And although we tackle that thankless task, we prefer to draw the lessons that matter to the class struggle. It should be enough to bear two pictures in mind. In the first, we see a humble, persuasive, loquacious Companys on July 21 , offering to make room for anarchist leaders in an Antifascist Front government, on the grounds that they had routed the military fascists and power was in the streets. In the second, we see a brazen, cornered Companys beseeching the Republican government on May 4 to order the air force to bomb the CNT's premises. The film of the revolution and the war is running between these two pictures.

May 1937 was incubated in July 1936. The Friends of Durruti Group had realized that revolutions are totalitarian or are defeated: therein lies its great merit.

  • 1According to Arquer [letter to Bolloten dated 16 July 1971, deposited with the Hoover Institution] the Friends of Durruti were a passing eruption which at one point articulated the deepest feelings of the CNT membership in Catalonia, and, had the anarchists succeeded that tendency might well have consolidated itself and grown, but once defeated, they lost all influence and their leaders came within an ace of expulsion.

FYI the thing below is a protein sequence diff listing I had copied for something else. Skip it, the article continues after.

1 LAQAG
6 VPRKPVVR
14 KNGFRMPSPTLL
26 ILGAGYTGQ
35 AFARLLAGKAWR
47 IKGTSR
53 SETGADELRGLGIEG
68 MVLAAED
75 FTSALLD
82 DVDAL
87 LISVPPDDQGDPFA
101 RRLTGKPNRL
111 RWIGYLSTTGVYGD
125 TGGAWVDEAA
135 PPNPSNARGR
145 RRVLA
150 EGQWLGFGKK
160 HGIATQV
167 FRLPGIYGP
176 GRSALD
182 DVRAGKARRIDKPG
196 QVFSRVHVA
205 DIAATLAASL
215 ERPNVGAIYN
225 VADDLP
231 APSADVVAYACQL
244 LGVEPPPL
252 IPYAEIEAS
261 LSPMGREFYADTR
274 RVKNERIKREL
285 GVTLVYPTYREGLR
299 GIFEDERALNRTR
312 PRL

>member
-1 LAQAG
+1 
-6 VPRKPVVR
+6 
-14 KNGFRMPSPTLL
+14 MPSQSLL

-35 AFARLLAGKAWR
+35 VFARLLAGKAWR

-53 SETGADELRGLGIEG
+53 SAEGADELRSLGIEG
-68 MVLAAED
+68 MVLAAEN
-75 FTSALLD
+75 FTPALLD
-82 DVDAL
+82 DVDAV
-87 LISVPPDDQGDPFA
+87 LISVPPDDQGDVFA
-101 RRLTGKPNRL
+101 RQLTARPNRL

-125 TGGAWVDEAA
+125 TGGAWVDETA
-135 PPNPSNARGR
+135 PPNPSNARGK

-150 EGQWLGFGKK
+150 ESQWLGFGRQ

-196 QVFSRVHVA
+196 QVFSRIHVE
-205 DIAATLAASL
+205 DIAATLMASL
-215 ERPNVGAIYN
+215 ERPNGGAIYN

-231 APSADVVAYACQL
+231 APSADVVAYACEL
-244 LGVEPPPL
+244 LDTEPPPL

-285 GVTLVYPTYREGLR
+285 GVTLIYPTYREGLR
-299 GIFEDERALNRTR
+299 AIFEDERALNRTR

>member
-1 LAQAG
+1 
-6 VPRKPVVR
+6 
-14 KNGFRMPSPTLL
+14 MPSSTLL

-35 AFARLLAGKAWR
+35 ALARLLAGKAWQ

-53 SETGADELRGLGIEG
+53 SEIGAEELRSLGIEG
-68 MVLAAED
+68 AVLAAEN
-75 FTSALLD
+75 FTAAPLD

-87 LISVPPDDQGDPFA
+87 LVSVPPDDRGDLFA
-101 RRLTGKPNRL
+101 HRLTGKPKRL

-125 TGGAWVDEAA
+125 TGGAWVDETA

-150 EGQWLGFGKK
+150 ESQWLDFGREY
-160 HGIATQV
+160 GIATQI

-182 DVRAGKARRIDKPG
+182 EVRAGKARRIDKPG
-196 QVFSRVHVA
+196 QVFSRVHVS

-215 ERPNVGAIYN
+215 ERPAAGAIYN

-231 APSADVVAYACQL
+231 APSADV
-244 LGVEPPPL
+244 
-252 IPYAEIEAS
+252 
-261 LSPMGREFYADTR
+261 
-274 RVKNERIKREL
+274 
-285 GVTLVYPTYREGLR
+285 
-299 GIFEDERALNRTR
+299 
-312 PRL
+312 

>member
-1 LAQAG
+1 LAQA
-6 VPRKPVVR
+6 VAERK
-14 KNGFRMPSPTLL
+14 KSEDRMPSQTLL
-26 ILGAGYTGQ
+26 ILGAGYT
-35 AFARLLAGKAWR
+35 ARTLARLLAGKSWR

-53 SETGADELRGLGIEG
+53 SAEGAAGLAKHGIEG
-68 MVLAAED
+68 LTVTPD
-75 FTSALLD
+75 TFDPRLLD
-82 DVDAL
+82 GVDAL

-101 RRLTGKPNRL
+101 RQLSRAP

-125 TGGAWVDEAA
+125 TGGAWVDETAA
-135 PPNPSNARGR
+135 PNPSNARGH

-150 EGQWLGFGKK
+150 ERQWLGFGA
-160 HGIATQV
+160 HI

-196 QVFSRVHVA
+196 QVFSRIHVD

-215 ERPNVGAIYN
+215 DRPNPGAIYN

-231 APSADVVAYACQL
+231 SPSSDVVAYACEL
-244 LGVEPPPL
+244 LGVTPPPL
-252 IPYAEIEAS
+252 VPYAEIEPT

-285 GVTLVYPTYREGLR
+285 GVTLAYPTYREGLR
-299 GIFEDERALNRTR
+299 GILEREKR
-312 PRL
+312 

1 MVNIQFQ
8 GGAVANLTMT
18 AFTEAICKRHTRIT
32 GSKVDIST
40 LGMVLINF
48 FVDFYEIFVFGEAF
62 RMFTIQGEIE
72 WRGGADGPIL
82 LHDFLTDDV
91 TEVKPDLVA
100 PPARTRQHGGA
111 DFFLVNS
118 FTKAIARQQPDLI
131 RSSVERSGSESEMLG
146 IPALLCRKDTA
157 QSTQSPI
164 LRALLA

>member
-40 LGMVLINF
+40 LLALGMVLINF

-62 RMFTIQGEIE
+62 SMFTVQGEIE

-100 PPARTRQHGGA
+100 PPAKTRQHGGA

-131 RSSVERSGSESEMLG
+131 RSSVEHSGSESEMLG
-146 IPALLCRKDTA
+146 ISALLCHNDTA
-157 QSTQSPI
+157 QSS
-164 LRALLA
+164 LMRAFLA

• 2The degree of familiarity and day to day friendly relations between Federica Montseny and the Russian ambassador, Rosenberg, defies belief, and the assistance and fillip which Abad de Santillán attempted to afford a discredited Companys likewise defies imagination. The sublime saintliness of the anarchist leaders accounts for the ease with which they were manipulated. By way of an example of what we are saying, see Frederica Montseny's own declarations (in Agusti Pons Converses amb Frederica Montseny: Frederica Montseny, sindicalisme i acrácia [Laia, Barcelona, 1977, pp. 169-170]):

    Before setting off for Russia, having been recalled, Ambassador Rosenberg who had become my friend - called to see me [. . .] [I] was staying at the Metropol, which was the seat of the Russian embassy. I was to be one of the last government figures to arrive in Valencia, when the government, in view of the military situation, resolved to move there from Madrid. Neither the Ministry of Health nor myself, who held that portfolio, could find anywhere to settle in. Everywhere was occupied. Until, eventually, the Russians very kindly turned over to me one of the floors of the hotel which had been turned into their embassy. Many a time I found a bouquet of red carnations in my room. But the flowers were only an excuse for rummaging around the whole room.

    But the following excerpt from Frederica Montseny's letter, dated Toulouse May 31, 1950, to Burnett Bolloten, strikes us as even more revealing: